Role of Heroism and Morality in the Characterization of Gilgamesh
- Date:Jun 30, 2019
- Category:The Epic of Gilgamesh
- Topic:The Epic of Gilgamesh Essays
In epic “Gilgamesh” the central character, King Gilgamesh, has been depicted as a hero who is strong, mighty and powerful. He can go into conflict with anyone dangerous and ferocious like Humbaba. “The Epic of Gilgamesh” describes the heroic and laudable deeds of Gilgamesh in an elegant narrative style. This epic poem celebrates his heroic struggle with the dangers and adversaries around them. It deals with King Gilgamesh’s pursuit for immortality, grandeur, and reputation through heroic struggles (Bowra 3). Throughout the whole text Gilgamesh’s heroism remains the same elegant throughout the whole text. An instance of his heroism is upheld in the following lines:
Supreme over other kings, lordly in appearance,
he is the hero, born of Uruk, the goring wild bull.
raging flood-wave who destroys even walls of stone! (Gilgamesh Tablet 1)
Gilgamesh, who is a superhuman, two-thirds god and one-third human, go into strife with the gods’ will. But he is not immortal. He desires to achieve immortality against the will of the gods. Also he attacks and kills Humbaba. By killing Humbaba he commits a crime, but he escapes from the punishment as Ekindu is punished in lieu of him. Gilgamesh does all these in order to prove his superiority. (Bowra 12-13) Therefore he certainly cannot be called a moral character. Glgamesh’s goal is corrupted within itself. Therefore his actions cannot be appreciated much from a moral perspective. But only appraisal he draws from the readers is that he is courageously devoted to his passion and goal. Gilgamesh makes a journey to the land of Humbaba. In some ways or other, the epic hero deals with a common popular interest of the people of the age in which the epics are written. King Gilgamesh’s nationalistic ambition and zeal is expressed in the following lines of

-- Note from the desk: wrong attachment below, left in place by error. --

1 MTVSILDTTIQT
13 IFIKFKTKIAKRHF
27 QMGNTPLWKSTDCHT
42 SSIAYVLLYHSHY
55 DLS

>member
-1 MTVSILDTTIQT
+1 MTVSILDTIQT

He walks out in front, the leader,
and walks at the rear, trusted by his companions.
Mighty net, protector of his people, (Gilgamesh Tablet 1)
The moral system of the Greek world, presented in the text “Epic of Gilgamesh”, permits favoritism and nepotism. If the morality is something universal in the modern sense and something that can be applied to all irrespective of race, status and strength of human being, Gilgamesh as well as his society that has been portrayed in this text lacks such morality to a great extent. But certainly these societies hold the morality in some other forms that are crucial for their sustainability.
In the epic “Gilgamesh”, the moral systems, that is based on the belief in the gods and goddesses is greatly determined by their natures and their relationship with man. Morality exists here in form of priority. In fact the concept of morality in the society of Uruk is determined with the relationship between man and god. It is remarkable that the society in the ‘Gilgamesh’ follows a hierarchical orders based on the man-god relationship that ensures an honorable position for the one who is mighty and the mighty in such a society enjoys the privileges. Therefore the gods are granted to be tyrannical while the weaker has to bear the whims of both the mighty gods and the people. He attempts to cut down the beautiful Cedar forest and at the same time enjoys the favor of the Sun-god Shamas, because he is the son of Nimat Ninsun. So it is evident that the concept of morality in King Gilgamesh’s society is based on nepotistic value.
Anonymous, The Epic of Gilgamesh. 11 March, 2012
Bowra, C. Maurice. Classical studies scholar. New York: Syngeta Publishers, 1971